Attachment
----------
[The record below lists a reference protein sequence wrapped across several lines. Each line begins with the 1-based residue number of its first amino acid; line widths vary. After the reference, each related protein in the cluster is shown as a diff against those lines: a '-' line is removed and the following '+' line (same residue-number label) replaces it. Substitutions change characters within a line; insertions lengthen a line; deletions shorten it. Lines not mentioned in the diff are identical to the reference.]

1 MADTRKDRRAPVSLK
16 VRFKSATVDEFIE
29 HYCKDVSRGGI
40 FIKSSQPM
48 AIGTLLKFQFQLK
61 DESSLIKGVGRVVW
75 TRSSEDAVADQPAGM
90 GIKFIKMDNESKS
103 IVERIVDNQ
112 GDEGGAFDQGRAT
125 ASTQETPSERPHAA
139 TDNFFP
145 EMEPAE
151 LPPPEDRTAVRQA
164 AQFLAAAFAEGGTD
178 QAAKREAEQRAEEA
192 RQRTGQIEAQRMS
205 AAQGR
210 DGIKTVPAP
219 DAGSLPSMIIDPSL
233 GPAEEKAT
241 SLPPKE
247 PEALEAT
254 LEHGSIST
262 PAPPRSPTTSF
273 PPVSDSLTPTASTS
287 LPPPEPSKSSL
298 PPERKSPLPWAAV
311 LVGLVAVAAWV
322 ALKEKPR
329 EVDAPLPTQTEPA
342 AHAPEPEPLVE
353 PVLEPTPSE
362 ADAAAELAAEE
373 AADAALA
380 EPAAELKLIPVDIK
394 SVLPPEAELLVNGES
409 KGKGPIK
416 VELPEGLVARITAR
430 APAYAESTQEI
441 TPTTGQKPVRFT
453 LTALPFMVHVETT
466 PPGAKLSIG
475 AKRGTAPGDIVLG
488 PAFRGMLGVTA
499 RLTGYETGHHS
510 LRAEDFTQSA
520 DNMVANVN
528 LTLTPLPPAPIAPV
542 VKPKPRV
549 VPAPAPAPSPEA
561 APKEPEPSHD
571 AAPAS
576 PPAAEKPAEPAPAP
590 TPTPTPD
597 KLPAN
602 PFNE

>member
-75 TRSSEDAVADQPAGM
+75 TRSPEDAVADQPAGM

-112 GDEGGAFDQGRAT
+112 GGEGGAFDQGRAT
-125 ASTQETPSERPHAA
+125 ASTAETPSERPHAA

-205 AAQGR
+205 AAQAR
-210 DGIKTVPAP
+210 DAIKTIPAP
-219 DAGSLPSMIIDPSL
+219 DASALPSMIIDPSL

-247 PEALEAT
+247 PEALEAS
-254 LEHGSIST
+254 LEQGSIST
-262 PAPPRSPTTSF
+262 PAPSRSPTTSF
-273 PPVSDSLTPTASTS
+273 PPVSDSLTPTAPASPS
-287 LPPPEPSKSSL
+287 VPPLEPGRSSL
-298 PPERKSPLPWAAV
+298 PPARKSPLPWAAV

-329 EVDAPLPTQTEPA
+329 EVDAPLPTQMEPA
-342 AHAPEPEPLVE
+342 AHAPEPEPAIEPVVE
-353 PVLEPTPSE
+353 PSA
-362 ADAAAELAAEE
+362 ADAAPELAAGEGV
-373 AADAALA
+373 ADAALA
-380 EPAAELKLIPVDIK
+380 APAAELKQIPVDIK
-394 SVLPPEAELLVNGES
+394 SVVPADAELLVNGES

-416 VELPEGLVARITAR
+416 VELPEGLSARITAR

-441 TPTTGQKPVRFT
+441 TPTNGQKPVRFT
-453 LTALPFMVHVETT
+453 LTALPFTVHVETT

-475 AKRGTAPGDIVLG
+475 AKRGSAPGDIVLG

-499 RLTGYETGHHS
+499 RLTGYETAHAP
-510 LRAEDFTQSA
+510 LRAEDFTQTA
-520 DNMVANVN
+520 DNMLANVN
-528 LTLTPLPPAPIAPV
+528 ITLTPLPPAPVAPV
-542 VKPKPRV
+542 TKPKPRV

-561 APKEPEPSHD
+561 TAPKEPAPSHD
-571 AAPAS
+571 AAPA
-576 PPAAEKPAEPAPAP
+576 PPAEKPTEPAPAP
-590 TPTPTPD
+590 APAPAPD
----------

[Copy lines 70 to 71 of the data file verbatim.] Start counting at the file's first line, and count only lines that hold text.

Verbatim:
-219 DAGSLPSMIIDPSL
+219 DASALPSMIIDPSL